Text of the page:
Harper Lee Dead: To Kill a Mockingbird Author Dies Aged 89
To Kill a Mockingbird author Harper Lee has died at the age of 89.
Mockingbird remains a towering presence in American literature, telling the tale of a white lawyer defending a black man accused of rape in the Deep South.
The book sold more than 40 million copies worldwide and 55 years after it was published, in 2015, Harper Lee released the sequel, Go Set a Watchman.
Tributes have been paid to the writer, who rarely gave interviews despite her fame.
George W. Bush, who awarded Harper Lee the Presidential Medal of Freedom in 2007, said she was “a legendary novelist and lovely lady”.
Harper Lee was born 1926 in Monroeville, Alabama. She was the youngest of four children of lawyer Amasa Coleman Lee and Frances Cunningham Finch Lee.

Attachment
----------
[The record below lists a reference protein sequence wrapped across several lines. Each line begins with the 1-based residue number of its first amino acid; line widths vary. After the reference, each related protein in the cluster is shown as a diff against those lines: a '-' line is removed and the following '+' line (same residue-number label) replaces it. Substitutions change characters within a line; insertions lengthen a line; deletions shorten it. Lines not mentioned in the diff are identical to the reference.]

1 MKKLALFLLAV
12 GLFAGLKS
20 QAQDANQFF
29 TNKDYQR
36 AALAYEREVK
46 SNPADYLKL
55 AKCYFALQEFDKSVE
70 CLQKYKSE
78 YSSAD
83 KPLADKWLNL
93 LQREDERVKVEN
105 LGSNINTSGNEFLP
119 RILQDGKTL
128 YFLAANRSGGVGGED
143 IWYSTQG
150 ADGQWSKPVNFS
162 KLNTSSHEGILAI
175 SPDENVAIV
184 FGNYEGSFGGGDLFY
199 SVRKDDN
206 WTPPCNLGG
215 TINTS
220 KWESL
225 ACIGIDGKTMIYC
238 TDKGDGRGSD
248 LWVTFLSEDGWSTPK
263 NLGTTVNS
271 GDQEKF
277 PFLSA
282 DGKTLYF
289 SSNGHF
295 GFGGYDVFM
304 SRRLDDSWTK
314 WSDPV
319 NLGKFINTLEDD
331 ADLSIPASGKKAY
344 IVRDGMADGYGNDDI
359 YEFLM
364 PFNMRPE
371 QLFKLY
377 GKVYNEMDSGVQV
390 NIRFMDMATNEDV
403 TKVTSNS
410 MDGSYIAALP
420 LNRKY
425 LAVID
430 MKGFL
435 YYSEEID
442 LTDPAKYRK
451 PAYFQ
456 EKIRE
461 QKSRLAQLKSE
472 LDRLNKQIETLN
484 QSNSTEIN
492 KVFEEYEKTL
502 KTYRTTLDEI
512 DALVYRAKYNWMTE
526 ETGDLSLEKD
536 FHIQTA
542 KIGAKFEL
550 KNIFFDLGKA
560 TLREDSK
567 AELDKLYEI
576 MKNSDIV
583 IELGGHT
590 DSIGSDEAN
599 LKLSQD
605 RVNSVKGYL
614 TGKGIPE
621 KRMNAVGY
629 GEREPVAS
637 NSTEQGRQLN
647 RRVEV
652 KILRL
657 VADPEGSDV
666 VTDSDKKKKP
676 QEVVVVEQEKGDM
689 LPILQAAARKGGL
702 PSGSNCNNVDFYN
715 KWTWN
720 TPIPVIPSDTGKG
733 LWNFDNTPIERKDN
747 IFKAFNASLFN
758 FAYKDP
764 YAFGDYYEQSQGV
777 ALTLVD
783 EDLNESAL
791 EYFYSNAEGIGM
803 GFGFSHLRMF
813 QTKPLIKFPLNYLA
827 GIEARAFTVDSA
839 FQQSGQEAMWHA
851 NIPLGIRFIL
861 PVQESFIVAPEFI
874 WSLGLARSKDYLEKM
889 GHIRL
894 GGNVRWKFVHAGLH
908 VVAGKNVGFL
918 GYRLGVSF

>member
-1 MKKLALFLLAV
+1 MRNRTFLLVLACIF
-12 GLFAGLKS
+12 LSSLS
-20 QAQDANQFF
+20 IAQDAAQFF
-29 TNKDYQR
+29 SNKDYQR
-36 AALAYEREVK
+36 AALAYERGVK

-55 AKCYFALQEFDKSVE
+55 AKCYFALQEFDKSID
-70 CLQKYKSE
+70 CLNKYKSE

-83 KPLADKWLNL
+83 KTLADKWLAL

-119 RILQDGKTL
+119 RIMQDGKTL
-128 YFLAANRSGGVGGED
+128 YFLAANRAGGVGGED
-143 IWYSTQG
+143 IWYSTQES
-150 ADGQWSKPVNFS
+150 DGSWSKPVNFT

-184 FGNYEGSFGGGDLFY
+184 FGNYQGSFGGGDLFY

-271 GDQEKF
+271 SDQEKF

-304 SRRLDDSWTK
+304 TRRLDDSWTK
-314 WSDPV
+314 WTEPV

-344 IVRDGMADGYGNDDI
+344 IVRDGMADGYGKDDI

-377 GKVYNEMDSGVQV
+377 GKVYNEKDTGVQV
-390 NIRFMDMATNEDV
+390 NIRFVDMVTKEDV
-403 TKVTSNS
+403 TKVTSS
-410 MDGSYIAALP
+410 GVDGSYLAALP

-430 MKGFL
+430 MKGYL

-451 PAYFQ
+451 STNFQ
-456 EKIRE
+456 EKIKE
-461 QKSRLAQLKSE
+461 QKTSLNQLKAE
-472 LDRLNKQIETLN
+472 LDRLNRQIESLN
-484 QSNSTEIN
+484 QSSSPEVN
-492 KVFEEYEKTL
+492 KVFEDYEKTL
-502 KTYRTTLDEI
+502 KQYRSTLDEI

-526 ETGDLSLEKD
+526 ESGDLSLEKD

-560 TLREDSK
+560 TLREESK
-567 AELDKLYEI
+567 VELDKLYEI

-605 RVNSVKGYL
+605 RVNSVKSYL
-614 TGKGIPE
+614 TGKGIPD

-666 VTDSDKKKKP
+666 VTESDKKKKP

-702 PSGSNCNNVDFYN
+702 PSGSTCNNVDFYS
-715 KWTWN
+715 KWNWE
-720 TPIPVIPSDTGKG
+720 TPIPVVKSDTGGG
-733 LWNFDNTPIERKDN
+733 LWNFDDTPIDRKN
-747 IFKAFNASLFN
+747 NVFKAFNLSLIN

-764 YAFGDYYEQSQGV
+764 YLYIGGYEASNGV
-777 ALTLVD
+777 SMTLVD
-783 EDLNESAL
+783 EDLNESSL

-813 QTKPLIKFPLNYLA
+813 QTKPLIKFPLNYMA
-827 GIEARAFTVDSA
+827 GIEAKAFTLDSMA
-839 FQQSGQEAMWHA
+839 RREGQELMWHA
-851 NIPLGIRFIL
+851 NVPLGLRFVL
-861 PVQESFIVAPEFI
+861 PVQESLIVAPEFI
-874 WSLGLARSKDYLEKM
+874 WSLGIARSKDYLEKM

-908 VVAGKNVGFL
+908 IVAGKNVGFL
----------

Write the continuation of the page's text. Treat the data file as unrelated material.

She was a guardedly private person, respected and protected by residents of her town, rarely giving interviews.
Harper Lee’s literary agent Andrew Nurnberg said: “Knowing Nelle these past few years has been not just an utter delight but an extraordinary privilege.
“When I saw her just six weeks ago, she was full of life, her mind and mischievous wit as sharp as ever. She was quoting Thomas More and setting me straight on Tudor history. We have lost a great writer, a great friend and a beacon of integrity.”
The manuscript for the sequel to To Kill a Mockingbird, Go Set A Watchman was discovered and published in 2015.
Many bookshops remained open all night to cope with demand on the day of the novel’s release last July.
The book is set 20 years after the events of To Kill a Mockingbird – although Harper Lee actually wrote Go Set a Watchman first.
Watchman contains some of the same characters as Mockingbird, including Scout and her father Atticus Finch.
The publication proved controversial as early reviewers noted that Atticus Finch expresses racist views in the story.
In 1962, To Kill a Mockingbird was made into a film starring Gregory Peck as Atticus Finch and Mary Badham as Scout. The novel is currently being adapted for the stage.